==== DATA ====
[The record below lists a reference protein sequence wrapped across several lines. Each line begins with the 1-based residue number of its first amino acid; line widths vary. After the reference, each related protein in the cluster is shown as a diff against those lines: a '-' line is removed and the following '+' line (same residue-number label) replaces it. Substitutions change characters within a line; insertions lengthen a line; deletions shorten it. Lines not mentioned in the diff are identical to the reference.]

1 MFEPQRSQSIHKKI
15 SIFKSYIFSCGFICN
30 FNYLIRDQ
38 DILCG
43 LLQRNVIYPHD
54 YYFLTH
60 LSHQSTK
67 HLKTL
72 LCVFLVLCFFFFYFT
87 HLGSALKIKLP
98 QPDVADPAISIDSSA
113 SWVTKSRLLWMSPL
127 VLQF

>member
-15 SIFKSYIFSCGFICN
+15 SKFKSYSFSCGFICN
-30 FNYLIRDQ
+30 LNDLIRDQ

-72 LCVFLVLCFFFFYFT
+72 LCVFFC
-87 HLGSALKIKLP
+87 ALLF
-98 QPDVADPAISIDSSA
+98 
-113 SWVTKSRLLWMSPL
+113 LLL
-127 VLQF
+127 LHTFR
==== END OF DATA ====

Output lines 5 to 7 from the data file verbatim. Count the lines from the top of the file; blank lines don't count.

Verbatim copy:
38 DILCG
43 LLQRNVIYPHD
54 YYFLTH